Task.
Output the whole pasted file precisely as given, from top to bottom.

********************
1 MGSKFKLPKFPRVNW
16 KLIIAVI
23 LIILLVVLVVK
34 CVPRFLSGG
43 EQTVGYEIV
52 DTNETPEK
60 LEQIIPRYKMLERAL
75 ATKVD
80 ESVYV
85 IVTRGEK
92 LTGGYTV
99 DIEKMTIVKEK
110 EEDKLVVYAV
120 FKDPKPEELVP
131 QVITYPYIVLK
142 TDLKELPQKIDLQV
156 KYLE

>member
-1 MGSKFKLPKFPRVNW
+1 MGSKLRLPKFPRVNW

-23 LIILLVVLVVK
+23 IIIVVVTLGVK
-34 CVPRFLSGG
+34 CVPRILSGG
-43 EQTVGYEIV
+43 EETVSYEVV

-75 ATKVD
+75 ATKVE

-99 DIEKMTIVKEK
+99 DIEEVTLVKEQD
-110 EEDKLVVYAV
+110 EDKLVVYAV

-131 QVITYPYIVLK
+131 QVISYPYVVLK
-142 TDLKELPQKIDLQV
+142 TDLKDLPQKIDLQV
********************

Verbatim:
1 MGSKFKLPKFPRVNW
16 KLIIAVI
23 LIILLVVLVVK
34 CVPRFLSGG
43 EQTVGYEIV
52 DTNETPEK
60 LEQIIPRYKMLERAL
75 ATKVD
80 ESVYV
85 IVTRGEK
92 LTGGYTV
99 DIEKMTIVKEK
110 EEDKLVVYAV
120 FKDPKPEELVP
131 QVITYPYIVLK
142 TDLKELPQKIDLQV
156 KYLE

>member
-1 MGSKFKLPKFPRVNW
+1 MGSKLRLPKFPRVNW

-23 LIILLVVLVVK
+23 IIIVVVTLGVK
-34 CVPRFLSGG
+34 CVPRILSGG
-43 EQTVGYEIV
+43 EETVSYEVV

-75 ATKVD
+75 ATKVE

-99 DIEKMTIVKEK
+99 DIEEVTLVKEQD
-110 EEDKLVVYAV
+110 EDKLVVYAV

-131 QVITYPYIVLK
+131 QVISYPYVVLK
-142 TDLKELPQKIDLQV
+142 TDLKDLPQKIDLQV